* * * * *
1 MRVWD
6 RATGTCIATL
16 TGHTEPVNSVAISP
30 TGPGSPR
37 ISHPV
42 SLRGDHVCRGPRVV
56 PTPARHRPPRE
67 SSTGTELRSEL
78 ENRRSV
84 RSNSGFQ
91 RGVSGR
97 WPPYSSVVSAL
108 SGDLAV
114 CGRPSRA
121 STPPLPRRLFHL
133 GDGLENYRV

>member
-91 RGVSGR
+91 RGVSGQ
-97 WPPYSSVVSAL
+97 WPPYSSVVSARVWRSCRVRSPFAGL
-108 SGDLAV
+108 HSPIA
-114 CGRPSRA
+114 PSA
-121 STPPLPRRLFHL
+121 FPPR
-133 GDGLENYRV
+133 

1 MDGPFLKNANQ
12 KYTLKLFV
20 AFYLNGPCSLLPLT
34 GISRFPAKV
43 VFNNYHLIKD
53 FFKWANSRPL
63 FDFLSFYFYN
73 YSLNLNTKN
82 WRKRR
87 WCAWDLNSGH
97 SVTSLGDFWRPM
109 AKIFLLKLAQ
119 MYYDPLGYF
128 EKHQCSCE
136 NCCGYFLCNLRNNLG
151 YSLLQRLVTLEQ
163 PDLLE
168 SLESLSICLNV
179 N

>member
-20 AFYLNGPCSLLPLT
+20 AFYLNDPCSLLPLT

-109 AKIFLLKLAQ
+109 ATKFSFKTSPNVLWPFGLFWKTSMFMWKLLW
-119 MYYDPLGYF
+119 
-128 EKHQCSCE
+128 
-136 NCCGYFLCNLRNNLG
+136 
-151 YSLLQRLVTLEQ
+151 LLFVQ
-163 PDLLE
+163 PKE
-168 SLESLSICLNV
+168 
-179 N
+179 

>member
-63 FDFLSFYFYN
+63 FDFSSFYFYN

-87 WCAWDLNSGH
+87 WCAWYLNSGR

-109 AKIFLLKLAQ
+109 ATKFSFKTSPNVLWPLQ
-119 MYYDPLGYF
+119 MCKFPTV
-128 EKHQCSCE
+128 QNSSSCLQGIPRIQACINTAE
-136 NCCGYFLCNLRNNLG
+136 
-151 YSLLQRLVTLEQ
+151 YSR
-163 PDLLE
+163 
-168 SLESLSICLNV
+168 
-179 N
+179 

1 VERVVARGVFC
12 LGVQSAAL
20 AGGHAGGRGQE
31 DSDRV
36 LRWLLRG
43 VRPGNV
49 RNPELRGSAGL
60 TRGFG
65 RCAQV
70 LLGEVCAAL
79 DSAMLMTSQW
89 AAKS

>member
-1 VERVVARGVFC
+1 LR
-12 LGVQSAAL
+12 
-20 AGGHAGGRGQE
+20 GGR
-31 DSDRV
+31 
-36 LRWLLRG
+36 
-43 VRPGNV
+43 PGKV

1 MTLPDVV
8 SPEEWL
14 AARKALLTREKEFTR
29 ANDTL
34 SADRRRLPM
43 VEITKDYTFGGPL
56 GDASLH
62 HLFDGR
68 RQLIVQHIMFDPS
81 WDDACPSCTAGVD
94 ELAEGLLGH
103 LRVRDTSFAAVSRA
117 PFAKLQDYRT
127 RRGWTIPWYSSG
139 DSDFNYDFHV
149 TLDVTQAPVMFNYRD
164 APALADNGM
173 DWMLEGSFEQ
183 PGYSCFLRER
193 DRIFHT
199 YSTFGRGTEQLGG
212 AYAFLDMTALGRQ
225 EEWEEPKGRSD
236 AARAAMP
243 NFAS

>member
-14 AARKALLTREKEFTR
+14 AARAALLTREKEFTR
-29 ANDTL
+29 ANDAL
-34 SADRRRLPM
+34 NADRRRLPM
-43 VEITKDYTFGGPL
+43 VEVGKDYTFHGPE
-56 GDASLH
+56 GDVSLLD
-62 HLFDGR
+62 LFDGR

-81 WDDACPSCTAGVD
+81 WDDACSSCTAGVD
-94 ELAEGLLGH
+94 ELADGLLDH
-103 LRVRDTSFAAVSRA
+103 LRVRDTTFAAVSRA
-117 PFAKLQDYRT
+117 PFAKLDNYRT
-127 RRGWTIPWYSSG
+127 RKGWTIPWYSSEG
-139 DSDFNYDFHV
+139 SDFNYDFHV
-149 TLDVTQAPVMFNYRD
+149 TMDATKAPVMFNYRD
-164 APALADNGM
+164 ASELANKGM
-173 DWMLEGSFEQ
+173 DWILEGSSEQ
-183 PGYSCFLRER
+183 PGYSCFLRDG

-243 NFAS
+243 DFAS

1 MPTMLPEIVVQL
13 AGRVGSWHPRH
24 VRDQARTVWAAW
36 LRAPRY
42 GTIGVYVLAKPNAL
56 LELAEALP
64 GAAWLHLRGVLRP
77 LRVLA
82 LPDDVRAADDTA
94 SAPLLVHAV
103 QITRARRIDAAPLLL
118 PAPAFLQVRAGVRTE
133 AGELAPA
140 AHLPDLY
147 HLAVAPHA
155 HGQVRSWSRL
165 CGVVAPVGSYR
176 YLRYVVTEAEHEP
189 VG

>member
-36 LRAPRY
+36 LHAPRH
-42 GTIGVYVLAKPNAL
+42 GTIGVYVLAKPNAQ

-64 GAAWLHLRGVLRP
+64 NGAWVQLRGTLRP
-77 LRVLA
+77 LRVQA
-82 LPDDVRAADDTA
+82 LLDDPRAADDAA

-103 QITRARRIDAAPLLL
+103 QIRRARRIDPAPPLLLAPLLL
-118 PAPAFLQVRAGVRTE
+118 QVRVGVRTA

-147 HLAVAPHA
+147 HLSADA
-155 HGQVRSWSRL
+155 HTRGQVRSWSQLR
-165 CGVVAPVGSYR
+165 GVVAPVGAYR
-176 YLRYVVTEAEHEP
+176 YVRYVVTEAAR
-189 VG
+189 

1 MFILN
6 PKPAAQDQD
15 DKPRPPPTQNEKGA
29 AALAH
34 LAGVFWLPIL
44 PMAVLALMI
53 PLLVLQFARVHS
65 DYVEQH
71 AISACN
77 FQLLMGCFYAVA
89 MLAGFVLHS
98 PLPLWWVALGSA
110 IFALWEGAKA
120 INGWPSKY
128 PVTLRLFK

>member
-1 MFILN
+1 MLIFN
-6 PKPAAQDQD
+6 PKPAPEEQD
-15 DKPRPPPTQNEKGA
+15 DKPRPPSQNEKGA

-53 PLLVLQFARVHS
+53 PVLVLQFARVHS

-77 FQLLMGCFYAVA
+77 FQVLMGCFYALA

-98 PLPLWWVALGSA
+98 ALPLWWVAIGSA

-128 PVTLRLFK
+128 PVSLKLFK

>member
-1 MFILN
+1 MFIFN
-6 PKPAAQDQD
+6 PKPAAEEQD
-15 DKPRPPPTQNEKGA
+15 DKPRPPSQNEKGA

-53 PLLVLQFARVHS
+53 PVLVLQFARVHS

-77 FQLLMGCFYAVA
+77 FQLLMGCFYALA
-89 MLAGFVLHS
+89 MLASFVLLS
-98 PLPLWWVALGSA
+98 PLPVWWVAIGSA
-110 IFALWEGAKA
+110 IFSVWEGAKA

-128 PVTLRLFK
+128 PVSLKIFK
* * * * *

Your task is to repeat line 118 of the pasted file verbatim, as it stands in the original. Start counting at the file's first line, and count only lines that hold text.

34 SADRRRLPM